I was 22 the first time I moved across the country. I had lived with my parents while attending university and it was finally time for me to leave the nest. People were surprised when I announced my plan. I was pretty quiet and meek back then. I had never lived anywhere other than with my parents, and to some, it seemed like a big first move.
I distinctly remember my grandmother assuring me that there would be no shame in changing my mind if I decided I wasn’t ready for this. Mom told me the same thing. But I was determined. I was also gay and looking to create some distance between the claustrophobic motherland and me.
That day at the airport, my parents hugged me and handed me some cash while I gushed over a cute puppy to distract myself from crying. We said our goodbyes and I headed through security with my cousin, Melissa, who was on her way back to Calgary after a holiday in NS. It was nice to have family with me during this time of huge change.
Our flight included a stopover in Hamilton, Ontario. The first leg of the journey went off without a hitch, and we made it to our next gate in plenty of time. We boarded Plane #2, found our seats, and waited. We waited a while. I don’t remember how long it was; maybe an hour, maybe two. But eventually, we were all asked to get off the plane. Continue reading “Going Home Again (Again)”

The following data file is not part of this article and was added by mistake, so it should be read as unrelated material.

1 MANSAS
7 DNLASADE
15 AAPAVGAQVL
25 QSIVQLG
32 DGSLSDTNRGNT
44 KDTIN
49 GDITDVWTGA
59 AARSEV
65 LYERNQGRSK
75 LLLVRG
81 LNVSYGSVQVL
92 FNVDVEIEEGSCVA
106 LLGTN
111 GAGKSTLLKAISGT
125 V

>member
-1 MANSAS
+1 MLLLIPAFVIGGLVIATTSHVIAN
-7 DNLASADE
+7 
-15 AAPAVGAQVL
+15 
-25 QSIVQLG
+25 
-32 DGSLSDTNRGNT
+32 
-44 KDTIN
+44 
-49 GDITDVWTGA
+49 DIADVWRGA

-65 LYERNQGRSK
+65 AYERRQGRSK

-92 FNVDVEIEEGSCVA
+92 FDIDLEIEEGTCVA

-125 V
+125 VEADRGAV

(Originally posted on April 3, 2013 at I Dig Your Girlfriend.)
Every teen drama in recent memory that’s taken a crack at a gay storyline has included one virtually identical scene. The gay (or presumed gay) character – usually tertiary but occasionally a main player – is walking nonchalantly down the school corridor. Suddenly, he or she stops dead. The camera then zips helpfully around to show us what all the fuss is about.
A locker has been tagged, in spray paint, with the word “FAG.”
This exact scene has happened on Dawson’s Creek, Popular, and Glee, among other teen shows. It usually happens midway through Season Two. (For variety, One Tree Hill had a “DYKE” locker instead, which I suppose is refreshing?)
The scene always unfolds the same way: one word, one locker, and one victim forcibly made conspicuous in a crowd of his or her peers. The perpetrator is absent or invisible; a faceless coward, hiding behind a very small but powerful word.
Hate can be so paint-by-numbers.
Just yesterday, a friend of mine showed me some disturbing images from right here in Edmonton. They were photos of a home here in the city; a home spray-painted with racial slurs. I blinked at these photos in disbelief. Is this sort of thing seriously still happening, right under our noses? In a city, and indeed a country, celebrated for its diversity? In 2013?
Continue reading “#YEG – Careless Whisper”